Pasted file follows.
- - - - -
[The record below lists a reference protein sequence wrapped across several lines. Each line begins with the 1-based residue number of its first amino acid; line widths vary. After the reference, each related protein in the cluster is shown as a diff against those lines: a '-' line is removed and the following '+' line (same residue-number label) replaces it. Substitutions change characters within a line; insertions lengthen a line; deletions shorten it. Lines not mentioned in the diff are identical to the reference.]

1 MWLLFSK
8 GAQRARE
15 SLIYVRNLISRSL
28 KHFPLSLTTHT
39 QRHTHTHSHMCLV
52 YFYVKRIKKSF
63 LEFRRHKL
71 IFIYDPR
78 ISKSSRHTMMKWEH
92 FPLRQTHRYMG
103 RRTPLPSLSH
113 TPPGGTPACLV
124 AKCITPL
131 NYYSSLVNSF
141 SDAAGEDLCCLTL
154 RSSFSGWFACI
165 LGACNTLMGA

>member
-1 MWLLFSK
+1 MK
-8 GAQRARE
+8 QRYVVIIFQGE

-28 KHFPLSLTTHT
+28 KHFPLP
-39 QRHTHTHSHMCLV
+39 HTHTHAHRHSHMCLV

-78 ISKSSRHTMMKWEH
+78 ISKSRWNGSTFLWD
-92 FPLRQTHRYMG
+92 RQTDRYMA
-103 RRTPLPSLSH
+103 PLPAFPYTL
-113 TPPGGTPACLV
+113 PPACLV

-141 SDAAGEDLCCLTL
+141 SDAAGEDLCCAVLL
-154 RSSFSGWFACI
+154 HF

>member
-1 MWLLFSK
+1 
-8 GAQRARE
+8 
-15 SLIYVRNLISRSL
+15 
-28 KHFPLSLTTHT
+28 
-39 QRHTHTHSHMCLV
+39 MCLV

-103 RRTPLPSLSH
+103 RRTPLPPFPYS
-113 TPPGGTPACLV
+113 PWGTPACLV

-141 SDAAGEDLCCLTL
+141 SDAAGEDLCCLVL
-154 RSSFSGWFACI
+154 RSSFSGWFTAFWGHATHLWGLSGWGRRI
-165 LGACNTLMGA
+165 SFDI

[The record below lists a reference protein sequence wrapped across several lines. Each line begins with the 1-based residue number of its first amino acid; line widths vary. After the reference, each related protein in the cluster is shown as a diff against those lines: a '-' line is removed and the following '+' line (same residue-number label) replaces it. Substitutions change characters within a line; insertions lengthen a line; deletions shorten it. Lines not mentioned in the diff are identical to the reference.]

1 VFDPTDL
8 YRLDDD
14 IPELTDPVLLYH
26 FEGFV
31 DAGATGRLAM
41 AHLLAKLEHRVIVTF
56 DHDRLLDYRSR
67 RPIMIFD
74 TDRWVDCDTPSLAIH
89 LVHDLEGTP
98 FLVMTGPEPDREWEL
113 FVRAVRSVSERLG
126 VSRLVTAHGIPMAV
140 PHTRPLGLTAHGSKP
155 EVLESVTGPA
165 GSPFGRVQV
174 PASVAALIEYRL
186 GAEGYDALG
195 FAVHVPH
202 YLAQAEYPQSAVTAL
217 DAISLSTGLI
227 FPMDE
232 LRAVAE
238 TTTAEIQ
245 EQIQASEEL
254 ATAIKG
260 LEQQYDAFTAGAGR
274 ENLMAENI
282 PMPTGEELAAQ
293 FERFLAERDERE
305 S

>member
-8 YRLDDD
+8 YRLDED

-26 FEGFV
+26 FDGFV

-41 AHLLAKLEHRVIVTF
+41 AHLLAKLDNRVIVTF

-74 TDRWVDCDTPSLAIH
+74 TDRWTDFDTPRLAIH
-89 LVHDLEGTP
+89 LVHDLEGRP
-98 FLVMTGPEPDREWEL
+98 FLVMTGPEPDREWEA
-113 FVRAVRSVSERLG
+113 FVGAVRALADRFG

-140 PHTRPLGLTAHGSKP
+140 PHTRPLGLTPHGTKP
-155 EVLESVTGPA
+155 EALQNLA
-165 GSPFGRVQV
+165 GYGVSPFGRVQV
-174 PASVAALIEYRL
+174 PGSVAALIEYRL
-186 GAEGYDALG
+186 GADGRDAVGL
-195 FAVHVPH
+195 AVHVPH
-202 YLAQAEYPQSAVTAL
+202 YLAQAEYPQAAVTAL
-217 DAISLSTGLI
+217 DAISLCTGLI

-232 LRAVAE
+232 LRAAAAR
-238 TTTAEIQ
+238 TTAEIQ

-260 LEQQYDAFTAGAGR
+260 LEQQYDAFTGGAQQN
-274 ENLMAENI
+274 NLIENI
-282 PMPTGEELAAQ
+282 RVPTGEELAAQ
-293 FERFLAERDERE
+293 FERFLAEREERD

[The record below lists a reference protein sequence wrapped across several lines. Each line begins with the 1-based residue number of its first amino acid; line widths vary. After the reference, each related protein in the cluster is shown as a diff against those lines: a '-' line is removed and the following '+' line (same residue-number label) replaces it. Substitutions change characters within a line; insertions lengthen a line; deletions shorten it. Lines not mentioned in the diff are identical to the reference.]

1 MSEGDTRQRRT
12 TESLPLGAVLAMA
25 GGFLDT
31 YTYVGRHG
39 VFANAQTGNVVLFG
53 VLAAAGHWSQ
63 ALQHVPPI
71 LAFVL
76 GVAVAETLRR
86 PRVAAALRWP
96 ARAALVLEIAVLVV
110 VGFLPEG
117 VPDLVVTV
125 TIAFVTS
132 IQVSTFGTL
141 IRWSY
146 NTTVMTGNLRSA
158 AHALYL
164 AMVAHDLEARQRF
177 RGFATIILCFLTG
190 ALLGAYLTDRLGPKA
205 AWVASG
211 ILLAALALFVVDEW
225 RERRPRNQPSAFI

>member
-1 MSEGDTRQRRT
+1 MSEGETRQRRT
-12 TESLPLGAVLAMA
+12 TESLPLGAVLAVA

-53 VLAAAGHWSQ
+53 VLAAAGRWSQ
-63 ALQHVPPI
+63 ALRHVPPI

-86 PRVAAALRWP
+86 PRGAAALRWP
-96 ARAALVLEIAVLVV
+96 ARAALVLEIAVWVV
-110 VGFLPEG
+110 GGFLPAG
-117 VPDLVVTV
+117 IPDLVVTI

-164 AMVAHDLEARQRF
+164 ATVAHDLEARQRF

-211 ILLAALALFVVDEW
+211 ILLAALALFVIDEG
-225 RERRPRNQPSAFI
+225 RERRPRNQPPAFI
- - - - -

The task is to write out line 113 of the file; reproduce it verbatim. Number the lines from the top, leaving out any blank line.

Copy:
+165 GYGVSPFGRVQV